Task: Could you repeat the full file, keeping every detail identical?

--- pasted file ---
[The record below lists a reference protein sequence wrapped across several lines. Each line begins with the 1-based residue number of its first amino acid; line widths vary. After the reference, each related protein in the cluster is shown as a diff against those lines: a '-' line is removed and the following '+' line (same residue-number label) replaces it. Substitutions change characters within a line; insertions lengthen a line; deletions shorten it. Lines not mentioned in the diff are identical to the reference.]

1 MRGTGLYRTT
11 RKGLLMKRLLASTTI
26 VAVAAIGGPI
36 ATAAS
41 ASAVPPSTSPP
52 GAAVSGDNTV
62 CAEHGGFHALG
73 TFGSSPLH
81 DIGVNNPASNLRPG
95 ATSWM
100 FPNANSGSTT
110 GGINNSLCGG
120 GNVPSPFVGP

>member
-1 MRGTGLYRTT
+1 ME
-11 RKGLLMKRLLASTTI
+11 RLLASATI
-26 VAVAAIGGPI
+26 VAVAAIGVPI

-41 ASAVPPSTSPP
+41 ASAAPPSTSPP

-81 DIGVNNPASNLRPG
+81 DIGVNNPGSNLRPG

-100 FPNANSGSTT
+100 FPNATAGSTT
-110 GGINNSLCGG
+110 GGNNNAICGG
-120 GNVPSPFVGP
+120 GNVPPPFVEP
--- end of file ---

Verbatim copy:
[The record below lists a reference protein sequence wrapped across several lines. Each line begins with the 1-based residue number of its first amino acid; line widths vary. After the reference, each related protein in the cluster is shown as a diff against those lines: a '-' line is removed and the following '+' line (same residue-number label) replaces it. Substitutions change characters within a line; insertions lengthen a line; deletions shorten it. Lines not mentioned in the diff are identical to the reference.]

1 MRGTGLYRTT
11 RKGLLMKRLLASTTI
26 VAVAAIGGPI
36 ATAAS
41 ASAVPPSTSPP
52 GAAVSGDNTV
62 CAEHGGFHALG
73 TFGSSPLH
81 DIGVNNPASNLRPG
95 ATSWM
100 FPNANSGSTT
110 GGINNSLCGG
120 GNVPSPFVGP

>member
-1 MRGTGLYRTT
+1 ME
-11 RKGLLMKRLLASTTI
+11 RLLASATI
-26 VAVAAIGGPI
+26 VAVAAIGVPI

-41 ASAVPPSTSPP
+41 ASAAPPSTSPP

-81 DIGVNNPASNLRPG
+81 DIGVNNPGSNLRPG

-100 FPNANSGSTT
+100 FPNATAGSTT
-110 GGINNSLCGG
+110 GGNNNAICGG
-120 GNVPSPFVGP
+120 GNVPPPFVEP